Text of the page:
Attracted to this otaku candy store came the Danny Choos and Patrick Galbraiths of the world, foreign anime fans who find companionship in the otaku crowds of Akihabara. They perpetrate the myths of the otaku subculture, transposing that most inherent quality of early Western fandom onto Japanese fandom. But while the West relied upon community and organizations to spread the underground word of Japanese acetate and share the joys of Kei and Yuri’s breasts, Japanese fandom needed no such camaraderie to sustain itself and so you have the loner otaku shuffling through the crowded aisles of Akihabara’s cramped stores, oblivious to what their bulbous backpacks and fannypacks might bump into. But while the notion of the otaku-cool subculture was invented by those seeking a profit, it’s an idea that the West has latched onto and refuses to give up. It’s the most satisfying myth of all: that somewhere, in that magical land of Japan there are people who like anime just like you, but they’re cool and they all hang out in the coolest part of the coolest city, Akihabara.
As it is now, Akihabara finds itself in a strange dichotomy. The otaku continue to come week after week, ready to spend serious money on their own sexual fulfillment, be it digital, tree pulp or maid. The tourists continue to flock in as well, buoyed by Akihabara’s increasing popularity as a tourist stop and the rising popularity of anime worldwide. But as the tourists may stop into a maid cafe for a bizarre Japanese experience they can blog about, it’s the otaku who come back week after week and have their own favorite maids. Even as the Japanese government pushes Japanese animation as a tourist incentive for the whole family, and with it the world’s largest anime shopping center otherwise known as Akihabara, Electric Town’s shops are lined with pornography.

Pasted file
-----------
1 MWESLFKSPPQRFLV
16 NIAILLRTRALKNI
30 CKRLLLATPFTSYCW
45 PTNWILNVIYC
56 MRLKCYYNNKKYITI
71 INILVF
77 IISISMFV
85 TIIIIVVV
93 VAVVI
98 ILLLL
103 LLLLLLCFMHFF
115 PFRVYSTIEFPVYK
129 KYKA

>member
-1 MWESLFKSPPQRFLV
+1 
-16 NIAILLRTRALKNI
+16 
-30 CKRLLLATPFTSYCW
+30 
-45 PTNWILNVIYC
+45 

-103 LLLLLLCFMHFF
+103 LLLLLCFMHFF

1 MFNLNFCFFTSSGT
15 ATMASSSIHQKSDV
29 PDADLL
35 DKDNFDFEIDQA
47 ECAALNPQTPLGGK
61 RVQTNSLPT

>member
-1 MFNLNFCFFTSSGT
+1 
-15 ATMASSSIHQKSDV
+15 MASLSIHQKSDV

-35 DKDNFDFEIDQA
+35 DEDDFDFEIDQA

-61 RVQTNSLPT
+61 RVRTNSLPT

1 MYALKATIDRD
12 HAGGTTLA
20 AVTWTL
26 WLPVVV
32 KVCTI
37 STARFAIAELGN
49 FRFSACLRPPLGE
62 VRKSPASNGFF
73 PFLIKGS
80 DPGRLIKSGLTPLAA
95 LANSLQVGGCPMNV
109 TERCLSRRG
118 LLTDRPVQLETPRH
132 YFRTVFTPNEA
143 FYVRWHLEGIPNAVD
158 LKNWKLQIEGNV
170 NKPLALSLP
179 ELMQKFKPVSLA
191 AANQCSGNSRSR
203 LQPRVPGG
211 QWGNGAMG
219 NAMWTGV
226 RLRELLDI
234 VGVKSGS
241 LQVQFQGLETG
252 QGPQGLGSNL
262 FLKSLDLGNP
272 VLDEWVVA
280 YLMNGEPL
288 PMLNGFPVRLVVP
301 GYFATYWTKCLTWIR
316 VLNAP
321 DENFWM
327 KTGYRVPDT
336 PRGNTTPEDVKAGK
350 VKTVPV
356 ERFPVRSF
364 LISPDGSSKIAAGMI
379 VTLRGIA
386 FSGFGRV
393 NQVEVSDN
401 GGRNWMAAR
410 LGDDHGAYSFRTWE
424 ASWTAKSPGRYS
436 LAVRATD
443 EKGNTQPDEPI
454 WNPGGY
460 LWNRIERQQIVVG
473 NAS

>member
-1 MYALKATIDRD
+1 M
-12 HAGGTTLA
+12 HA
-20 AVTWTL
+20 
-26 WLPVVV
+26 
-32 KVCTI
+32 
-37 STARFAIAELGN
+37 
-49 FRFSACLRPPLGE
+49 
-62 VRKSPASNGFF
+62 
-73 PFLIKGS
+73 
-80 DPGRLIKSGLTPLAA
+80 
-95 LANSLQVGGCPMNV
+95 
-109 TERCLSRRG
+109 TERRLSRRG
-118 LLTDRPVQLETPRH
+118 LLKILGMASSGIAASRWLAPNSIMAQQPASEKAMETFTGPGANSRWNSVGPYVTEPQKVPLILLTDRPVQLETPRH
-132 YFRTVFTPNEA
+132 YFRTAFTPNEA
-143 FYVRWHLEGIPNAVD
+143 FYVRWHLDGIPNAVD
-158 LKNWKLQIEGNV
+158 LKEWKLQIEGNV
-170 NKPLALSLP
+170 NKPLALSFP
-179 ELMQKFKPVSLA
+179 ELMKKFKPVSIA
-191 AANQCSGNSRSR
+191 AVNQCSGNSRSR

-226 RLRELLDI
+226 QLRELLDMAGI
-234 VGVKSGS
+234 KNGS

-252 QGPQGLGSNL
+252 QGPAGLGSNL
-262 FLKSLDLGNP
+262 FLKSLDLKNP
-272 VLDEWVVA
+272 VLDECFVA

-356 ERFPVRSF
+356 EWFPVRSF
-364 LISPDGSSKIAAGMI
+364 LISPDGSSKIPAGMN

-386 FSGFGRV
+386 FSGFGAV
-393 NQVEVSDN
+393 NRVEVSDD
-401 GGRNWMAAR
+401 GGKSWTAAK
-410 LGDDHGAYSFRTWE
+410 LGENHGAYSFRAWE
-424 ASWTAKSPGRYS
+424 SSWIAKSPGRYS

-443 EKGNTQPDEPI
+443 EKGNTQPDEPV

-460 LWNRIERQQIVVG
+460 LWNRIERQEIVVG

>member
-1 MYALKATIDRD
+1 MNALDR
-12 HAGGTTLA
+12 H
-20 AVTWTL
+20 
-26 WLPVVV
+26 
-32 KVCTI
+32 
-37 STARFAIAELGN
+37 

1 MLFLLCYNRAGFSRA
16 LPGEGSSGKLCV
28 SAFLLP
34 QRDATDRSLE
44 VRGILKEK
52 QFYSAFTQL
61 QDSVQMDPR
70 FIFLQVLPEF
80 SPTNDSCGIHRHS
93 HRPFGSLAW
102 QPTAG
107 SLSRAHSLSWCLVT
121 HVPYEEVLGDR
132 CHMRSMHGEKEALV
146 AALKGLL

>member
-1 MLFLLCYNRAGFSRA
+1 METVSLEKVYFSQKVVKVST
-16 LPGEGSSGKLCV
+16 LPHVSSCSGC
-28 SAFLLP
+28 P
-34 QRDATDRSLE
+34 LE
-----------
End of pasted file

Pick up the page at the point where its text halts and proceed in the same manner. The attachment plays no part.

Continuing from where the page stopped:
In truth, Akihabara is nothing but an amusement park, the regular otaku visitors eschewing roller coasters for their own brand of 2D sexual fulfillment, and the tourists come for the novelty. In place of Mickey and Minnie, Akihabara has maids, in place of Space Mountain there’s a shop with over a hundred gatchapon machines, and your tour guide might be a white guy in a Dragonball Z costume. People claimed that the Akihabara stabbing incident of June 2008 marked the death of Akihabara, and perhaps of the popularity of otaku, but the fact is that there was nothing to kill in the first place.